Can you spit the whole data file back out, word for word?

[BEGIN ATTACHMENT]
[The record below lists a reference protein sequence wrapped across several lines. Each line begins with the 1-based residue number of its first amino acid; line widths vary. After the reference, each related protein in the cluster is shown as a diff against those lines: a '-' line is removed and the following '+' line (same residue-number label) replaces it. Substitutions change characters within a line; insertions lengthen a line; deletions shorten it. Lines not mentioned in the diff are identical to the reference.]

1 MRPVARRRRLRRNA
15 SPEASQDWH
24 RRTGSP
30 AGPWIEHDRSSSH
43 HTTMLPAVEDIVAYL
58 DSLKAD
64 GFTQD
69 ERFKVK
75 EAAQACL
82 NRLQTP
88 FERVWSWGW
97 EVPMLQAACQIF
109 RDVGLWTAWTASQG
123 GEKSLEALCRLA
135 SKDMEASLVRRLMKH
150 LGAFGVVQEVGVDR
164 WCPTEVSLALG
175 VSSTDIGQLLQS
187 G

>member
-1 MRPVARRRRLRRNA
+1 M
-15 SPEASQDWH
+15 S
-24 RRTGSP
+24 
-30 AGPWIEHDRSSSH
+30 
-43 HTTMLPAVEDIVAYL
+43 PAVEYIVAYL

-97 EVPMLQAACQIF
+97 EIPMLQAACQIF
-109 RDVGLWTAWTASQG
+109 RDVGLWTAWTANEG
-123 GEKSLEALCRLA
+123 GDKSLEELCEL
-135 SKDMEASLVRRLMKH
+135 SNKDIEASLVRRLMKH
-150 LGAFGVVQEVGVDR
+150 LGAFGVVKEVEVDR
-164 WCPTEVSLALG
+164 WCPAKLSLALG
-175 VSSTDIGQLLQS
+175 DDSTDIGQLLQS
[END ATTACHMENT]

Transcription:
[The record below lists a reference protein sequence wrapped across several lines. Each line begins with the 1-based residue number of its first amino acid; line widths vary. After the reference, each related protein in the cluster is shown as a diff against those lines: a '-' line is removed and the following '+' line (same residue-number label) replaces it. Substitutions change characters within a line; insertions lengthen a line; deletions shorten it. Lines not mentioned in the diff are identical to the reference.]

1 MRPVARRRRLRRNA
15 SPEASQDWH
24 RRTGSP
30 AGPWIEHDRSSSH
43 HTTMLPAVEDIVAYL
58 DSLKAD
64 GFTQD
69 ERFKVK
75 EAAQACL
82 NRLQTP
88 FERVWSWGW
97 EVPMLQAACQIF
109 RDVGLWTAWTASQG
123 GEKSLEALCRLA
135 SKDMEASLVRRLMKH
150 LGAFGVVQEVGVDR
164 WCPTEVSLALG
175 VSSTDIGQLLQS
187 G

>member
-1 MRPVARRRRLRRNA
+1 M
-15 SPEASQDWH
+15 S
-24 RRTGSP
+24 
-30 AGPWIEHDRSSSH
+30 
-43 HTTMLPAVEDIVAYL
+43 PAVEYIVAYL

-97 EVPMLQAACQIF
+97 EIPMLQAACQIF
-109 RDVGLWTAWTASQG
+109 RDVGLWTAWTANEG
-123 GEKSLEALCRLA
+123 GDKSLEELCEL
-135 SKDMEASLVRRLMKH
+135 SNKDIEASLVRRLMKH
-150 LGAFGVVQEVGVDR
+150 LGAFGVVKEVEVDR
-164 WCPTEVSLALG
+164 WCPAKLSLALG
-175 VSSTDIGQLLQS
+175 DDSTDIGQLLQS